No need to swallow?  //  Rinse your mouth out with sports drinks – it beats water…!

23 Nov 2008 Posted by

Once again, apologies for the absence – our posting frequency has fallen right off the charts, and we’re down to an embarassing one per week! The end of the year tends to bring with it a log-jam of work, as all the outstanding work from the previous 10 months is suddenly squeezed into the final two months of the year! Combined with “post-fatigue”, I’m tempted to say that like Olympic athletes, we’re in the off-season period!

Also, very little seems to be happening in the world of sport, unless you count cricket and rugby, but there are already about a billion blogs and articles being written about those “small” sports, so I thought it best to leave them alone!

Instead, I came across a very interesting study this past week, which is actually a repeat of a study that was first published in 2004, in which simply rinsing the mouth with a glucose-containing drink (like Gatorade for those in the USA, Powerade/Energade for SA) improved performance during a time-trial lasting about one hour. You can see the abstract for the orginal 2004 study here, and the latest one here.

The 2004 study – rinse with a carbohydrate drink, not water

In the 2004 study, cyclists had to complete a given amount of work in as fast a time as possible. This is important to note, because as we’ve discussed previously in our series on fatigue, the MODE of performance trial can influence the conclusions drawn quite substantially. In both these studies, the cyclists were able to freely select their work-rate and slow down or speed up in response to the swishing around of the carbohydrate drink or the water.

The figure below shows the performance part of the research study, and summarises its results:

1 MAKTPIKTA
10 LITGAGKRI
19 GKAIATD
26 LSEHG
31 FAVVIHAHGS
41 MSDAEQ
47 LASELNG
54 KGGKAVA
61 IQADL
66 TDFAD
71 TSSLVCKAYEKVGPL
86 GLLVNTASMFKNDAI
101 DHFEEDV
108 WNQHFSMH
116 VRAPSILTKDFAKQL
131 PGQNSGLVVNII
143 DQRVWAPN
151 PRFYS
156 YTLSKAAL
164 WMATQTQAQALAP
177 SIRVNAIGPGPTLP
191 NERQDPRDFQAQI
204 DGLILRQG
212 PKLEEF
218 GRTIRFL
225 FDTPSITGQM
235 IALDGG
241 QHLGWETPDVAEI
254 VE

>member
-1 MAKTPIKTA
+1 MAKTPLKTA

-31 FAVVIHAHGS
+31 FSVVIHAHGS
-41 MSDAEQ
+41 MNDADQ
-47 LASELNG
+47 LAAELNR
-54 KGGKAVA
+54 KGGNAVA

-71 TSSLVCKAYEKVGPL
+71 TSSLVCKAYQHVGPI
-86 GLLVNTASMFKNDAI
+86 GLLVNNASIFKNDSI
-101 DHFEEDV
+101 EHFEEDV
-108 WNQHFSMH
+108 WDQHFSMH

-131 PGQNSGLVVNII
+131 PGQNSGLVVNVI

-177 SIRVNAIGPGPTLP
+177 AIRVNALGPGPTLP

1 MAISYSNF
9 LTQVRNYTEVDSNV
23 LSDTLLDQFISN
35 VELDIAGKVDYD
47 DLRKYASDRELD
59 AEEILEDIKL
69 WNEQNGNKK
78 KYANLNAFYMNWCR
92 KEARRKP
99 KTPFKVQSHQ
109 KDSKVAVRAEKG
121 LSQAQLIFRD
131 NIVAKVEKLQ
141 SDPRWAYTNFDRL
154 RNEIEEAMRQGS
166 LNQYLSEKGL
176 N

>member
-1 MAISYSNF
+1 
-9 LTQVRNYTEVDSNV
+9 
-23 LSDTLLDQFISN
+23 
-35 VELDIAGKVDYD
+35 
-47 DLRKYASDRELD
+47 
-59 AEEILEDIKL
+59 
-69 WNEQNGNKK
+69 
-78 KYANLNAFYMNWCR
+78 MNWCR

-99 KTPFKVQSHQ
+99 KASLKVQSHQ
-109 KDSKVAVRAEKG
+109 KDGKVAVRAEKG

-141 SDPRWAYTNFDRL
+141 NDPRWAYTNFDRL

Carb-ingestion-study-1

So, the rinsing with the malto-dextrin solution improvement performance by almost 3%, quite independently of the usual metabolic effects of glucose on performance. That is, our usual thinking would be that glucose is superior because it is rapidly metabolised, converted to energy, and delays the onset of fatigue. This study clearly challenges that, for a number of reasons.

First, the performance trial is quite short – the theory that glucose ingestion has a profound effect on performance is particularly true for long-duration exercise, where the depletion of liver or muscle glycogen may be possible. That said, there is some evidence that glucose ingestion improves performance even during much shorter exercise trials, which is difficult to explain because only a small part of your energy comes from that ingested glucose when you do shorter, high intensity training – that was one of the reasons this study was done in the first place.

Also, in this study, the performance of the cyclists was better on CHO from the very first quarter of the trial. So when performance is broken down, it turns out that you go faster within the first few seconds, and that clearly has nothing to do with metabolic effects.

Another important point is that the malto-dextrin solution was chosen because it is colourless and non-sweet, which means it’s less likely to be obvious to the subjects when they’re on it – this would otherwise introduce the possibility of a large placebo effect. It turns out that some subjects did pick up the difference: Four of the nine cyclists guessed they were on the CHO-trial, based on taste and viscosity. Of these four, three improved, one did worse. I guess the placebo effect can never be ruled out, but it does seem to have been controlled as much as possible in the study.

Increased central drive – feedback from the mouth, output to the muscles?

So what then is the explanation? Before that, a couple of cautionary words. Firstly, this study did NOT show that rinsing the mouth is better than swallowing the solution. It simply compared rinsing with CHO to rinsing with H2O. It is not, therefore, an excuse not to drink glucose-containing drinks during exercise! (the second study discusses this a bit more).